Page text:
On Saturday, we took a bus to Segovia—we wanted to do a day trip someplace that Andrew hadn’t been, since he’d been to Madrid several times before. Once again, it was unbelievably cold, and even rainier than it had been in Madrid. My feet, still clad in sandals, were soaked immediately upon leaving the bus station. Fortunately, there was a chino (the politically incorrect name for a corner store) right across the street, where I was able to buy socks and sneakers—surprisingly cute for just ten euros. Warmth.
Segovia was charming, even in the rain, and we saw the large Roman aquaduct that runs through the main square and visited the cathedral and the castle. At the castle, we made the precarious climb into the tower—precarious because the spiral stairway was narrow, and it was the way both up and down. Of course, there was no castle employee to organize any kind of system; it’s Spain. People were squeezed into the tower, pressed against the wall to let others up or down. Claustrophobia lifted an eyebrow, wondering if it should spring into action; fortunately, the climb wasn’t long enough for that.
The highlight of our Segovia sojourn was lunch at the Mesón de Cándido, reputed to be the oldest tavern in town and famous for its cochinillo—roast suckling pig, a specialty of the region. We were both a little wary of the suckling pig, fearing that it might be carved at the table, with its head on display, or even served to us with the head. This may have proved difficult to bear. Fortunately, after we finished our sopa de castellana (a kind of bread and egg soup) and setas segoviana (Segovian wild mushrooms), we were served portions of the pig—with no head in sight. Andrew, however, had two little pig’s feet on his plate, which we tried to ignore.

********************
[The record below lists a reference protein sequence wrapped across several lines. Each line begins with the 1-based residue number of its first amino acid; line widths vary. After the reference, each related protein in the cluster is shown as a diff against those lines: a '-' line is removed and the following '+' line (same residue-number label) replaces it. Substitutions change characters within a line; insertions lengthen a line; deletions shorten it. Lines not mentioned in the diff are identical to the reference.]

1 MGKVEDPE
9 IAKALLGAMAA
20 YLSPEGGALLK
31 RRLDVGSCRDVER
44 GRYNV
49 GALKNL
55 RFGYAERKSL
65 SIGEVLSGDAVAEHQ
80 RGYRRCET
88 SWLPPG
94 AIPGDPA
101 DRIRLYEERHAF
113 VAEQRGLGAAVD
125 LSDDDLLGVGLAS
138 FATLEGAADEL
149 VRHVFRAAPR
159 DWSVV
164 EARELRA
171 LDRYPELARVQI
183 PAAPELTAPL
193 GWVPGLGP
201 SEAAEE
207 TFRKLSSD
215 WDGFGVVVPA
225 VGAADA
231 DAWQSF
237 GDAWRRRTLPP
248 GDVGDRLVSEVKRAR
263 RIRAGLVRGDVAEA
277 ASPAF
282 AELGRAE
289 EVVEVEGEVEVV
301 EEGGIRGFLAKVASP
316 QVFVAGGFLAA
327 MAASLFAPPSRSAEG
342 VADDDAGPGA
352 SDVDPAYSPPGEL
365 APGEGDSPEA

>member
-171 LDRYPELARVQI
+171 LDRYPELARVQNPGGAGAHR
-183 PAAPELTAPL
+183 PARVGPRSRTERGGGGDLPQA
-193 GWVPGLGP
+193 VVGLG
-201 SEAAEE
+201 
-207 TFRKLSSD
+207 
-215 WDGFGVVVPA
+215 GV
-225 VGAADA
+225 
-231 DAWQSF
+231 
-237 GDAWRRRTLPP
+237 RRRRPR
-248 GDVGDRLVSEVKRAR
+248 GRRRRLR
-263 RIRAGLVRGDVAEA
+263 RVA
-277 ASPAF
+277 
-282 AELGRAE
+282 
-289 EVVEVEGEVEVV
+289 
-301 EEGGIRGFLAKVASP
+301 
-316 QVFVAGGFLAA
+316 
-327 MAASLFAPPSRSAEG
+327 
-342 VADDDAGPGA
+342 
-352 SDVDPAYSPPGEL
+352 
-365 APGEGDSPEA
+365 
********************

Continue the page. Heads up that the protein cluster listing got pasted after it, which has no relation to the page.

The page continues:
Outside, it was raining, and we took our time enjoying our cochinillo and bottle of red wine. When we neared the end of the bottle, we began (once again) mourning our departure. “We wouldn’t be having suckling pig and a bottle of wine on a Saturday afternoon in the U.S.,” Andrew said. “We’d probably be mowing the lawn.” “Or fixing the screen door,” I added. These are two activities that come up a lot in our discussions about moving back to the U.S., which we tend to link with moving to Sacramento. “Can you even get suckling pig in the U.S.?” I asked, ignoring the fact that we’d never even really wanted suckling pig until today, and that we were both wary of the pig’s crispy roasted skin, and that, given the choice, we’d likely order something other than suckling pig. It’s not, of course, the suckling pig that matters. We’re at three weeks and counting, and we’re starting to dig in our heels.